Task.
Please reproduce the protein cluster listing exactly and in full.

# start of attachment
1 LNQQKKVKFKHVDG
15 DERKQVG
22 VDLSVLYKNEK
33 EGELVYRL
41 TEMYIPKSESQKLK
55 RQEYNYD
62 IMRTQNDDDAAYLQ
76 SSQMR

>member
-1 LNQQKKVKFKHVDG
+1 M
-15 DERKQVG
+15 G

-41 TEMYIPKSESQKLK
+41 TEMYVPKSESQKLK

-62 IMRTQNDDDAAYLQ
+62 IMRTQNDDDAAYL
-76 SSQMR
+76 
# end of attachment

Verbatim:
1 LNQQKKVKFKHVDG
15 DERKQVG
22 VDLSVLYKNEK
33 EGELVYRL
41 TEMYIPKSESQKLK
55 RQEYNYD
62 IMRTQNDDDAAYLQ
76 SSQMR

>member
-1 LNQQKKVKFKHVDG
+1 M
-15 DERKQVG
+15 G

-41 TEMYIPKSESQKLK
+41 TEMYVPKSESQKLK

-62 IMRTQNDDDAAYLQ
+62 IMRTQNDDDAAYL
-76 SSQMR
+76 